One of the most common misconceptions about bankruptcy is that it requires you to turn over and sell everything you own to get a discharge of your debts. However, in addition to the fact that liquidation bankruptcy under Chapter 7 is only one of several types of bankruptcy available to individuals and businesses, even under Chapter 7, a typical individual can keep a significant amount of property.
While bankruptcy is a federal program, individual states are permitted to pass their own laws setting what property a bankruptcy filer may keep. In some states, filers may choose between their state’s exemptions and those available under the federal bankruptcy code. In Georgia, however, the exemptions provided under state law are your only option:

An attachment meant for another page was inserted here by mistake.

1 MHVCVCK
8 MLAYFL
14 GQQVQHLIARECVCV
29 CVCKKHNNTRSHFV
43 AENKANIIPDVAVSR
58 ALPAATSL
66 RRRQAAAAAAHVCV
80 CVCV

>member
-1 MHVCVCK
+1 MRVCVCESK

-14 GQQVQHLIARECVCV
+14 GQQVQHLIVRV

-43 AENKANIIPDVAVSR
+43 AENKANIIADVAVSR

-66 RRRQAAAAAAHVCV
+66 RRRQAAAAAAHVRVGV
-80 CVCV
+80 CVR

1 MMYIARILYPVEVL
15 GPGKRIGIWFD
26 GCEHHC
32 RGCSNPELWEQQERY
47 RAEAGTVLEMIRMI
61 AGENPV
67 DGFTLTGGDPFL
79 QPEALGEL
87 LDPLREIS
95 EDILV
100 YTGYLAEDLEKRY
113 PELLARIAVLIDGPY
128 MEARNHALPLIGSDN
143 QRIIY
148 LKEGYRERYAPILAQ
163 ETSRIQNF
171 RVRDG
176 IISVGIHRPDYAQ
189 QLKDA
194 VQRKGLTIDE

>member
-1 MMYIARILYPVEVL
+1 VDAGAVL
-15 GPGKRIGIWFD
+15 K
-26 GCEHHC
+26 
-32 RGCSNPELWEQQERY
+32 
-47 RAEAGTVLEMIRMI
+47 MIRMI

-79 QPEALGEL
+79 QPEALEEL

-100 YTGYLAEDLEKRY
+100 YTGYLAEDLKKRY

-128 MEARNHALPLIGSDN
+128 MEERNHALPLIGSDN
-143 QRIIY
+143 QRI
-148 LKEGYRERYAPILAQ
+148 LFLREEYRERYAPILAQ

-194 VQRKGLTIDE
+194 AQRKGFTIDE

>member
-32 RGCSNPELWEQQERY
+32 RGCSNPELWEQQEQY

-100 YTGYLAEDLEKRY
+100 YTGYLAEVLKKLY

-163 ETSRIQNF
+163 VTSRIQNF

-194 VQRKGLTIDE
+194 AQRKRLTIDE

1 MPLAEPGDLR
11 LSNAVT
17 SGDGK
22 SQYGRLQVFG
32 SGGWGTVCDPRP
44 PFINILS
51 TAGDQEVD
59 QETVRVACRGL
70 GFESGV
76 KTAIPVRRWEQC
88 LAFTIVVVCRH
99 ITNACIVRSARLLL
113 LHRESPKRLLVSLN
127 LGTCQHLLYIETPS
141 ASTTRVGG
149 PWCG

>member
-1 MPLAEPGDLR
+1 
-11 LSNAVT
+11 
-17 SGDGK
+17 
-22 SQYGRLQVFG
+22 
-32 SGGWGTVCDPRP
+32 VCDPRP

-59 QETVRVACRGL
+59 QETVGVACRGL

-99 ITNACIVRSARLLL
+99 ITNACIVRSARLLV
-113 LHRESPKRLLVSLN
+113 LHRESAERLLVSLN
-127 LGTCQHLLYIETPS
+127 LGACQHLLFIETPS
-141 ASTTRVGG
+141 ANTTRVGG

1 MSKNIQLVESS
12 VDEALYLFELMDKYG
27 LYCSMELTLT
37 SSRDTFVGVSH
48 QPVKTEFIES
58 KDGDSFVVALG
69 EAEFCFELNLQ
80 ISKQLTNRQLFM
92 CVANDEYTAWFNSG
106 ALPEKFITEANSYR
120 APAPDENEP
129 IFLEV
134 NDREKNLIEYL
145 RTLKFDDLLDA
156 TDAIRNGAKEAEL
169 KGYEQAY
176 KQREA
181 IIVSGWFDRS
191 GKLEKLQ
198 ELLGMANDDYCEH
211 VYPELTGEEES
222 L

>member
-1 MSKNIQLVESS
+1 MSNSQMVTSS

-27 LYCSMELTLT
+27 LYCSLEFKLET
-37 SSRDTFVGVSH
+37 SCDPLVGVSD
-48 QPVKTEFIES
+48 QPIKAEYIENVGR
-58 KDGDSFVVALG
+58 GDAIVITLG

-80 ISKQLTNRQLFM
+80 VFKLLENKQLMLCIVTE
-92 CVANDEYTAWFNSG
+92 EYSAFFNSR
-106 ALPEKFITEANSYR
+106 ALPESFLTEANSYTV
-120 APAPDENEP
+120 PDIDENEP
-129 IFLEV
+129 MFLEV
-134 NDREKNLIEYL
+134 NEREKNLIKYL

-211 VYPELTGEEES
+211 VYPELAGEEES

It’s easy to see that these exemptions are fairly extensive. What’s more, Georgia allows married couples to pool exemptions, doubling many of these numbers. For instance, a married couple holding joint title to a home can keep up to $43,000 in equity. This is why bankruptcy does not affect many people’s lives nearly as much as they expect. Still, it is important to consult an experienced Georgia bankruptcy attorney to assess how these exemptions apply to you and whether bankruptcy is your best option.
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